• 2013: Boehner shut down the federal government using, in part, the opposition to the ACA.
  • 2014: Boehner said that the ACA is “the law of the land” and full repeal “isn’t the answer.”

Would the real John Boehner please stand up?

Scott Brown, briefly a GOP Massachusetts senator now running for the same office in New Hampshire, also demonstrates the GOP confusion related to the Affordable Care Act. Because opposition to Obamacare helped elect him to senate in 2010, much of his current campaign is based on his opposition to the ACA. He has declared Obamacare a disaster and want a plan that sounds almost exactly like the ACA:

“I’ve always felt that people should either get some type of health care options, or pay for it with a nice competitive fee. That’s all great. I believe it in my heart. In terms of preexisting conditions, catastrophic coverage, covering kids–whatever we want to do, we can do it.”

This is his position for New Hampshire healthcare:

“As a matter of fact, in New Hampshire, I would encourage everybody to do a New Hampshire plan that works for New Hampshire, that deals with individual freedoms, and doesn’t have mandates put on by bureaucrats in Washington … a plan that is good for New Hampshire … can include the Medicaid expansion folks who need that care and coverage.”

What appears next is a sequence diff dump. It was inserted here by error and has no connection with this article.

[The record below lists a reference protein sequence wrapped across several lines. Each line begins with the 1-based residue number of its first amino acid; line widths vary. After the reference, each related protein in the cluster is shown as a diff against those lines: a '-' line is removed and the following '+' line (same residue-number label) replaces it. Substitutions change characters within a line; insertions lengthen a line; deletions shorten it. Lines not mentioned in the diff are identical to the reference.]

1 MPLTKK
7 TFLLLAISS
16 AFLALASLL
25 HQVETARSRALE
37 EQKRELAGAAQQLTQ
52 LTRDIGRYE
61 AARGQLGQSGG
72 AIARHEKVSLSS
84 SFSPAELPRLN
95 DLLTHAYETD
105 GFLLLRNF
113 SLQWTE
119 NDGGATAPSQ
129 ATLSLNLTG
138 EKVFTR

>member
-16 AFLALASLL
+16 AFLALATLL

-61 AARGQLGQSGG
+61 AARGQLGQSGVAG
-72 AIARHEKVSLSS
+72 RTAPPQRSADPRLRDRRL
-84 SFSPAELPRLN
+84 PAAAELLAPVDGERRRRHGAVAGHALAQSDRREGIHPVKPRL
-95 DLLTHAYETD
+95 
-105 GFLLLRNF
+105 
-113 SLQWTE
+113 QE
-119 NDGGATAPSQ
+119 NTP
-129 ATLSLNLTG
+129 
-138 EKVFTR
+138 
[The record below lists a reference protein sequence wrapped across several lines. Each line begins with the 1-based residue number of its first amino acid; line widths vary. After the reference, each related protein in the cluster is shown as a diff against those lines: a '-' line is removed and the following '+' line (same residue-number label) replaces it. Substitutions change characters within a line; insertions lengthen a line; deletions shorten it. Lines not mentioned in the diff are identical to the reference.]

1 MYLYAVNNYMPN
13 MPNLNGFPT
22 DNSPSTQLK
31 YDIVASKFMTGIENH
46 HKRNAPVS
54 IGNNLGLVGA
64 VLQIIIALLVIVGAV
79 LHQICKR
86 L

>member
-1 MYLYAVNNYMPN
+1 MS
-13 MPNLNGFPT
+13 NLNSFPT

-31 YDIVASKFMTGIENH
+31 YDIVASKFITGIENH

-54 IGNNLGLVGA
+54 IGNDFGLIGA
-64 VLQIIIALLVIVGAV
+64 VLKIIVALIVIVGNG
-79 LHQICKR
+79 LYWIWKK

Throughout the country, GOP candidates are campaigning on an anti-ACA platform that replaces it with the existing ACA provisions:

  • Thom Tillis (NC GOP Senate candidate) says that of course he supports protecting people with preexisting conditions, just not with Obamacare.
  • Tom Cotton and Terri Lynn Land (AR and MI GOP Senate candidates) want to expand health care to those who need it but don’t take positions on state Medicaid expansions.

Voters need to ask GOP candidates these questions:

  • What do they intend to replace the ACA with?
  • How many consumers would lose coverage if Republicans have their way?
  • What’s wrong with Medicaid expansion?
  • Why would they oppose the ACA’s most popular provisions?
  • How does one endorse ACA goals while condemning the ACA policy?